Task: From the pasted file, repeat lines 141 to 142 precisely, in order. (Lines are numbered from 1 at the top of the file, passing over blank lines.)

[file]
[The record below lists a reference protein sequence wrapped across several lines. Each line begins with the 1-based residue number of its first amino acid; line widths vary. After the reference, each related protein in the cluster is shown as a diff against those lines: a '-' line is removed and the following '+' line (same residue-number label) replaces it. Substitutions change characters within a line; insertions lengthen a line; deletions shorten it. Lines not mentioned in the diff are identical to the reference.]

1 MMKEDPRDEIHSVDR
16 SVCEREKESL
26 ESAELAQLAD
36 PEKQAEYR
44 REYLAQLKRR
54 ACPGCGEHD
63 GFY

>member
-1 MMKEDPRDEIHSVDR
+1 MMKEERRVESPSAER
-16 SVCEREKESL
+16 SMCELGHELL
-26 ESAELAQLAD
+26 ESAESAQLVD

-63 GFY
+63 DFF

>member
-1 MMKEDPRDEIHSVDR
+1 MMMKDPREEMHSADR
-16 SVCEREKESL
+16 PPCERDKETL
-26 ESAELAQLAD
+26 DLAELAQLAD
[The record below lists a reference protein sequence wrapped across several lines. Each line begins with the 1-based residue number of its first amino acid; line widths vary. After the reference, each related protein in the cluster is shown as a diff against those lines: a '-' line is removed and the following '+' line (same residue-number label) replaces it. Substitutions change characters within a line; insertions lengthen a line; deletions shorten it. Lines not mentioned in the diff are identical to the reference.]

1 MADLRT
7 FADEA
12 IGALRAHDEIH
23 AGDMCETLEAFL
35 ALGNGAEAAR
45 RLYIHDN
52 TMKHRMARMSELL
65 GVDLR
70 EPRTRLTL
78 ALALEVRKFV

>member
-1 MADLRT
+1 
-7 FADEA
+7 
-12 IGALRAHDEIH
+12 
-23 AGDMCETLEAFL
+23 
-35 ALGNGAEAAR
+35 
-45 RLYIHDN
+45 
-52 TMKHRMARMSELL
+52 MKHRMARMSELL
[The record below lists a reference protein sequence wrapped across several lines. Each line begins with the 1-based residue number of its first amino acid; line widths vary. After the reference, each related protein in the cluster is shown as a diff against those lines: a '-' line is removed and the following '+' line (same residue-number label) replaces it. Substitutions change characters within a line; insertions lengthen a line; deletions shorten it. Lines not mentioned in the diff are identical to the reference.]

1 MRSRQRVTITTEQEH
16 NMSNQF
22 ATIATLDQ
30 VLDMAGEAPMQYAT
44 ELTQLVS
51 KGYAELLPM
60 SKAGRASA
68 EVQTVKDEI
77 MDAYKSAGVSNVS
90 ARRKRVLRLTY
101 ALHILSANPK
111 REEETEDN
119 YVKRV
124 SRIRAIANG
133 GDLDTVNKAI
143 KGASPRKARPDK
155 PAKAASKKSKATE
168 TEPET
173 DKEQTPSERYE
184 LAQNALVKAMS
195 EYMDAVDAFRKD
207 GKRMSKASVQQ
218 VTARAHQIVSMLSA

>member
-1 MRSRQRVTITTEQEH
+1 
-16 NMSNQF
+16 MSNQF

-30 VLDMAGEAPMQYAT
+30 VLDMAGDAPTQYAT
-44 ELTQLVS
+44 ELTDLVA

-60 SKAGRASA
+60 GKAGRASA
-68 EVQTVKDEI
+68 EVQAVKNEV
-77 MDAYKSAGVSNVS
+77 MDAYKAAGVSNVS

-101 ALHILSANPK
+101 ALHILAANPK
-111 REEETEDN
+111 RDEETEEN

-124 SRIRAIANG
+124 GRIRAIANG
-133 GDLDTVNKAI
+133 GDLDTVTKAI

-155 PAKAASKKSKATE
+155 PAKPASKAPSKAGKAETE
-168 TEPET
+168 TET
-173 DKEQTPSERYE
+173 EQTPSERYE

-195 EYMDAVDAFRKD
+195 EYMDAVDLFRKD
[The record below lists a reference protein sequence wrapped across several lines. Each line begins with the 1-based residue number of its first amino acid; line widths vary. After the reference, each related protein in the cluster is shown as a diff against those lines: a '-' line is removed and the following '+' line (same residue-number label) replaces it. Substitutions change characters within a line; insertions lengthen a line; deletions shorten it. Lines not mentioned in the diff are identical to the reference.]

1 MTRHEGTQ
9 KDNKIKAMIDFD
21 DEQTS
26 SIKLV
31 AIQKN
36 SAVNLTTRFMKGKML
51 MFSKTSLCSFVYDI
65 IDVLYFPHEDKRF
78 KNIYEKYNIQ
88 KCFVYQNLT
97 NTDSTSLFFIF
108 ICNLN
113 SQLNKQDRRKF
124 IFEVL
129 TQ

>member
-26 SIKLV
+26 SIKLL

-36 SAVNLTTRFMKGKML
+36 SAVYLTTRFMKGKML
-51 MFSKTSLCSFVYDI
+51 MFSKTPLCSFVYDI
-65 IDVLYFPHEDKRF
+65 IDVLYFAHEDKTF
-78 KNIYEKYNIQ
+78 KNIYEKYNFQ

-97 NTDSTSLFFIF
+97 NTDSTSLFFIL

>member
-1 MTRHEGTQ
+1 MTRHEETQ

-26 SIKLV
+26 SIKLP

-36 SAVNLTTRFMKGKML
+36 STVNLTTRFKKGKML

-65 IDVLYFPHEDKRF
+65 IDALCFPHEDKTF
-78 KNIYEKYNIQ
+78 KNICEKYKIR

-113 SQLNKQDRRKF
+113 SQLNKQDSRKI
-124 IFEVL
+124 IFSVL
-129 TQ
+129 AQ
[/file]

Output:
+36 STVNLTTRFKKGKML

-65 IDVLYFPHEDKRF